An ideology of paternalism grew out of the master-slave relationship of slavery. It helped justify the system in the minds of slaveholders and their apologists by defining the slaves as too weak and inferior to survive without the benevolent dominance of a master. The master was the father and the slaves perpetual children. Slavery was a particular system of class relations in racial form. The whites had hegemonic power in paternalism, which allowed the volatile relationship of conflicting class interests to avoid self-destruction by providing an ideology both blacks and whites could subscribe to, albeit with different interpretations. The blacks subverted paternalism by thinking of it as a reciprocal relationship in which they had earned, were owed or were entitled to certain things from masters. The evolving black religion provided slaves with the moral power to survive as individuals and groups, and with a weapon that challenged the ideological basis of slavery by recognizing the basic, equal humanity of all people. Blacks had some degree of class consciousness, or at least group awareness, under slavery, but they lacked the political and institutional means (of freedom) to establish a true political consciousness until after slavery. Genovese described their condition as a “protonational consciousness” under the old regime.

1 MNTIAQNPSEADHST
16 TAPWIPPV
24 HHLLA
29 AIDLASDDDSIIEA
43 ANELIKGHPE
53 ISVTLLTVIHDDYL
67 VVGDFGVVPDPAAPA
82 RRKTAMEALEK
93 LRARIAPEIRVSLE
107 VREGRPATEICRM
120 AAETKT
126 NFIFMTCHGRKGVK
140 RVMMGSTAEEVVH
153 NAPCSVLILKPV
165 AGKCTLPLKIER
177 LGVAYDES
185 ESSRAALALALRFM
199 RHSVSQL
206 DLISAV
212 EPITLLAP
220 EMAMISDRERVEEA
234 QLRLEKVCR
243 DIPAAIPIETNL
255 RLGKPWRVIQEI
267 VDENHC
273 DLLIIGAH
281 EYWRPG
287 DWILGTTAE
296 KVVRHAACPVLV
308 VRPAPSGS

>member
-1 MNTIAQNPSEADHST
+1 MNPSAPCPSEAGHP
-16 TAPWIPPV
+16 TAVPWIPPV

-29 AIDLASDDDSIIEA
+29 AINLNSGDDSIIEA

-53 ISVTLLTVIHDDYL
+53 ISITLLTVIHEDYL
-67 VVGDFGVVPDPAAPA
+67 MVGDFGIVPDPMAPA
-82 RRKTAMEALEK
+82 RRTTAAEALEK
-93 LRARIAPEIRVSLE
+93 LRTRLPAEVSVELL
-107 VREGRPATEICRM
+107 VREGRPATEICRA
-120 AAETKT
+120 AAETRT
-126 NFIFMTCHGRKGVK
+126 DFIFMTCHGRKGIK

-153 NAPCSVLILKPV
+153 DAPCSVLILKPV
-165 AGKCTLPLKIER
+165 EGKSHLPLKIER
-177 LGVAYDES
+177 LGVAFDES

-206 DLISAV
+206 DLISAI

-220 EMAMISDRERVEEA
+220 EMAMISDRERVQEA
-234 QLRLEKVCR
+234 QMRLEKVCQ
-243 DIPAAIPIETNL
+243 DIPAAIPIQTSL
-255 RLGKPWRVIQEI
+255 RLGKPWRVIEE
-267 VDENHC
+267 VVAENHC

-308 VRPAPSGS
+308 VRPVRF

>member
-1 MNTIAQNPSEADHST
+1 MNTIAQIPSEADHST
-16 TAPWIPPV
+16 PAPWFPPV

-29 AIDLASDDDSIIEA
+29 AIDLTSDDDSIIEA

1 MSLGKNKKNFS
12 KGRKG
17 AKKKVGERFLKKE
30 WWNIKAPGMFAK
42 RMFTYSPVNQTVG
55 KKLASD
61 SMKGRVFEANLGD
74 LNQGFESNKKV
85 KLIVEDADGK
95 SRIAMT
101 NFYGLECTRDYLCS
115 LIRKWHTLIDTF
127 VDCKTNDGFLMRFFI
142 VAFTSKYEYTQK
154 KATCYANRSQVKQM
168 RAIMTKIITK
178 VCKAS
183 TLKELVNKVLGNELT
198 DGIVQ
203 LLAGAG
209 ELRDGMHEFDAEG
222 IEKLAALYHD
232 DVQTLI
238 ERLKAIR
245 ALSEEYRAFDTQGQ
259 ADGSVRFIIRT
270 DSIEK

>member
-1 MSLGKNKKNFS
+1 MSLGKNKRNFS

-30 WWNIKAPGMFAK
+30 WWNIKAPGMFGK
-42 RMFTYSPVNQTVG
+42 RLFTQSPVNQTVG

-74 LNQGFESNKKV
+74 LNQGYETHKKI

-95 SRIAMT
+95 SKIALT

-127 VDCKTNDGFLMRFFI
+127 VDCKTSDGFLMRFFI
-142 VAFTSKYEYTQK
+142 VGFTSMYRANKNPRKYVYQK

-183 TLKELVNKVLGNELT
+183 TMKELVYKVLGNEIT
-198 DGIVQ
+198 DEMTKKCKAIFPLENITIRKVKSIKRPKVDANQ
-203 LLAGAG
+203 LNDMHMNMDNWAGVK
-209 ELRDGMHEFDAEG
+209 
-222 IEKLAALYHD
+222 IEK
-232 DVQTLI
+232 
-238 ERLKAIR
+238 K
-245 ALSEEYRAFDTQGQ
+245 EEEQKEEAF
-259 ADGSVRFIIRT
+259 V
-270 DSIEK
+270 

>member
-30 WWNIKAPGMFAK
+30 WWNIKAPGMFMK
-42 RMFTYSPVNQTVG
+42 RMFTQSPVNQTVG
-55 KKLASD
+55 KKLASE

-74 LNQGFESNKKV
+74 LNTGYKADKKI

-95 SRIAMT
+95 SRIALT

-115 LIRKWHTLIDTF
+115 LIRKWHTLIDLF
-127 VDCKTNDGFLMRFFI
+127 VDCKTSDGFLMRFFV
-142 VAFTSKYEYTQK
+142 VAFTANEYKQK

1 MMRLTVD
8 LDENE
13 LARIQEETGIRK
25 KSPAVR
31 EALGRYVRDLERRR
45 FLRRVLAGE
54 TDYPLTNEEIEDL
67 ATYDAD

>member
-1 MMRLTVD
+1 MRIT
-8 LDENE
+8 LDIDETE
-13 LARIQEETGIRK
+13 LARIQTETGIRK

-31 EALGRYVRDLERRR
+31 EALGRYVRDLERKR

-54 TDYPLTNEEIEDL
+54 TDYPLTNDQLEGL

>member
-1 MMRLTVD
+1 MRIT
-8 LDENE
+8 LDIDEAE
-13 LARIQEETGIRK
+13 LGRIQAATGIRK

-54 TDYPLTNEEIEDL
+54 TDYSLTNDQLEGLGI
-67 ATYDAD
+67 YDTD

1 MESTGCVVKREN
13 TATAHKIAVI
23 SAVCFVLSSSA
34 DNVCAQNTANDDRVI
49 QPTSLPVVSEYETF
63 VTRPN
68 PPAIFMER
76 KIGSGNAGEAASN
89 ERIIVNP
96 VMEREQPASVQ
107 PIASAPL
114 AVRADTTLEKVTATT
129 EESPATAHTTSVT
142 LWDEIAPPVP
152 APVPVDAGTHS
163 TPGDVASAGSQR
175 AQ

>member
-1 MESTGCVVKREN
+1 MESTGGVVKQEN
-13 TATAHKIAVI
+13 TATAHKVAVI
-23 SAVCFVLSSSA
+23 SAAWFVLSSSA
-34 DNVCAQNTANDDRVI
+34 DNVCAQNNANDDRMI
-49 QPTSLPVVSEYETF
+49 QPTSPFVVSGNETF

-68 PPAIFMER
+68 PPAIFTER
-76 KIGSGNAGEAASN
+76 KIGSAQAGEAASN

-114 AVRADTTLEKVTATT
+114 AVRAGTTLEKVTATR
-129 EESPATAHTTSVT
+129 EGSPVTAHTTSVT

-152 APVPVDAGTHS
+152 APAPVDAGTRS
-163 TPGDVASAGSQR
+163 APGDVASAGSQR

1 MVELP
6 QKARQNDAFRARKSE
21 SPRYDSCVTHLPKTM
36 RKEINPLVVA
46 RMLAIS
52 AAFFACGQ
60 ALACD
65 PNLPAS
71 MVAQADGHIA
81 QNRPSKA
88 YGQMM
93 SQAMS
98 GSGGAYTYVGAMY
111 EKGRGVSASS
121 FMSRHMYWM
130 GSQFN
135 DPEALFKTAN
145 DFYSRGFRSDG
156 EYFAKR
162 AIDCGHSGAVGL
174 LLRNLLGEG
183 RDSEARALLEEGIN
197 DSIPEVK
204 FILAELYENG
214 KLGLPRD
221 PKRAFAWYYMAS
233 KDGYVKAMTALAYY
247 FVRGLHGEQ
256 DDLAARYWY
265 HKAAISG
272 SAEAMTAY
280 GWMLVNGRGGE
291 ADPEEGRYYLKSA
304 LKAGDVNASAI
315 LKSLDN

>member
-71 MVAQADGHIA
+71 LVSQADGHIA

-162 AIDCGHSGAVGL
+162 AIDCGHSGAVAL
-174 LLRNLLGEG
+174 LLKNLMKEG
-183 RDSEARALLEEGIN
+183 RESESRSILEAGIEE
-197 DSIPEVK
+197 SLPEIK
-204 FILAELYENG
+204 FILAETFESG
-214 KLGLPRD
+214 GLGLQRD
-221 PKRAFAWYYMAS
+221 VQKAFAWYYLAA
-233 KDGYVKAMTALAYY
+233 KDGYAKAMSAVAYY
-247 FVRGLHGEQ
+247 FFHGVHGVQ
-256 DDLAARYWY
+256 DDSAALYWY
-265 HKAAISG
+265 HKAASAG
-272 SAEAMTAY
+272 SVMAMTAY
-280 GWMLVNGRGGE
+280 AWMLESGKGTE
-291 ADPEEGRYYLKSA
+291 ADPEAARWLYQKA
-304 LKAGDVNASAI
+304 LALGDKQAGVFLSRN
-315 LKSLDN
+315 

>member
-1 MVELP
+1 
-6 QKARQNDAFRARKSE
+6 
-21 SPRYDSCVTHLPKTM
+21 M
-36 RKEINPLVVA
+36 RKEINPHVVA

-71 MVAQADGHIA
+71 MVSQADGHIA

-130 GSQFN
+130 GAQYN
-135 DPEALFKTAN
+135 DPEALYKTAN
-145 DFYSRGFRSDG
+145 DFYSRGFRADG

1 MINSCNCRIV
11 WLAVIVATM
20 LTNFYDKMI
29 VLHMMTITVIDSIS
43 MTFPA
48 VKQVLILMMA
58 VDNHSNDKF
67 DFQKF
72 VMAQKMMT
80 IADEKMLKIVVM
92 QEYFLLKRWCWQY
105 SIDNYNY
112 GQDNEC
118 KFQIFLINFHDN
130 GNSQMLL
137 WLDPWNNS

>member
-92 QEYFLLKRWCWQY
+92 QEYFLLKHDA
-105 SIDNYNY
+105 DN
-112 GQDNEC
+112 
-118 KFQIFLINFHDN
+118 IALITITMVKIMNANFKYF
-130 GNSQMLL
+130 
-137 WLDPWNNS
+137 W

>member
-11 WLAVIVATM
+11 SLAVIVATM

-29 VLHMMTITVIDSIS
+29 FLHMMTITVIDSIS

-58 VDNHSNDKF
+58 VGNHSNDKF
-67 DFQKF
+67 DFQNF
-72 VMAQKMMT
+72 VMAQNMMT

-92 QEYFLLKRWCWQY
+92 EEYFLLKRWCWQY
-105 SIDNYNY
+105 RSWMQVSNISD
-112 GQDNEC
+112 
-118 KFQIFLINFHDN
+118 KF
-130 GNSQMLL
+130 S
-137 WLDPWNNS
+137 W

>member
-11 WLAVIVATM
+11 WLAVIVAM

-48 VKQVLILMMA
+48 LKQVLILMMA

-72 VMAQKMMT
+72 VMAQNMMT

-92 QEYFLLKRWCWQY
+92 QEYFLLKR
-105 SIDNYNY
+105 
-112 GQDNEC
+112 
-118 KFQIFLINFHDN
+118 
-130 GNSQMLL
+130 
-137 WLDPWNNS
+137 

Genovese, Roll, Jordan, Roll: The World the Slaves Made, 1972
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